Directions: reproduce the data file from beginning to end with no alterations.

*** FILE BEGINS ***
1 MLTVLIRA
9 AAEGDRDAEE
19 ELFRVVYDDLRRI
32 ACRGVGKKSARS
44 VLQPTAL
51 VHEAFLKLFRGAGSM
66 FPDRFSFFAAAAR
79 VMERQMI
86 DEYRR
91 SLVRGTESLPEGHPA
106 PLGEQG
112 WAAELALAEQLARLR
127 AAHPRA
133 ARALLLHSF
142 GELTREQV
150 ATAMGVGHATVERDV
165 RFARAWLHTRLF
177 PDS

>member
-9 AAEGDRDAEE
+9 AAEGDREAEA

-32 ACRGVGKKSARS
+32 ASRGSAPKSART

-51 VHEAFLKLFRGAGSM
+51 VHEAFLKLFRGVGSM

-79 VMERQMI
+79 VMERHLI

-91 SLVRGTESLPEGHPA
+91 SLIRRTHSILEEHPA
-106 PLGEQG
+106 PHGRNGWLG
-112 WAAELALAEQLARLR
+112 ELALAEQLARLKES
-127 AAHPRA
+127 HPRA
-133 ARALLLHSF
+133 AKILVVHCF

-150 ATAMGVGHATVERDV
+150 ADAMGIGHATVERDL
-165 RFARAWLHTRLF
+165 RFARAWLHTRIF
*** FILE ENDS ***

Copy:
1 MLTVLIRA
9 AAEGDRDAEE
19 ELFRVVYDDLRRI
32 ACRGVGKKSARS
44 VLQPTAL
51 VHEAFLKLFRGAGSM
66 FPDRFSFFAAAAR
79 VMERQMI
86 DEYRR
91 SLVRGTESLPEGHPA
106 PLGEQG
112 WAAELALAEQLARLR
127 AAHPRA
133 ARALLLHSF
142 GELTREQV
150 ATAMGVGHATVERDV
165 RFARAWLHTRLF
177 PDS

>member
-9 AAEGDRDAEE
+9 AAEGDREAEA

-32 ACRGVGKKSARS
+32 ASRGSAPKSART

-51 VHEAFLKLFRGAGSM
+51 VHEAFLKLFRGVGSM

-79 VMERQMI
+79 VMERHLI

-91 SLVRGTESLPEGHPA
+91 SLIRRTHSILEEHPA
-106 PLGEQG
+106 PHGRNGWLG
-112 WAAELALAEQLARLR
+112 ELALAEQLARLKES
-127 AAHPRA
+127 HPRA
-133 ARALLLHSF
+133 AKILVVHCF

-150 ATAMGVGHATVERDV
+150 ADAMGIGHATVERDL
-165 RFARAWLHTRLF
+165 RFARAWLHTRIF